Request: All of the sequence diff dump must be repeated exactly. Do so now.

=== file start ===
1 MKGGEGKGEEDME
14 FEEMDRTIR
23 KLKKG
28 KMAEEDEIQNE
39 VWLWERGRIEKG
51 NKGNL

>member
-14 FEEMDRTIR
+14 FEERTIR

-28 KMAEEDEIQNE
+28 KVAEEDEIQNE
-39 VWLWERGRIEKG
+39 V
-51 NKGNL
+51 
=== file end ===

1 MKGGEGKGEEDME
14 FEEMDRTIR
23 KLKKG
28 KMAEEDEIQNE
39 VWLWERGRIEKG
51 NKGNL

>member
-14 FEEMDRTIR
+14 FEERTIR

-28 KMAEEDEIQNE
+28 KVAEEDEIQNE
-39 VWLWERGRIEKG
+39 V
-51 NKGNL
+51 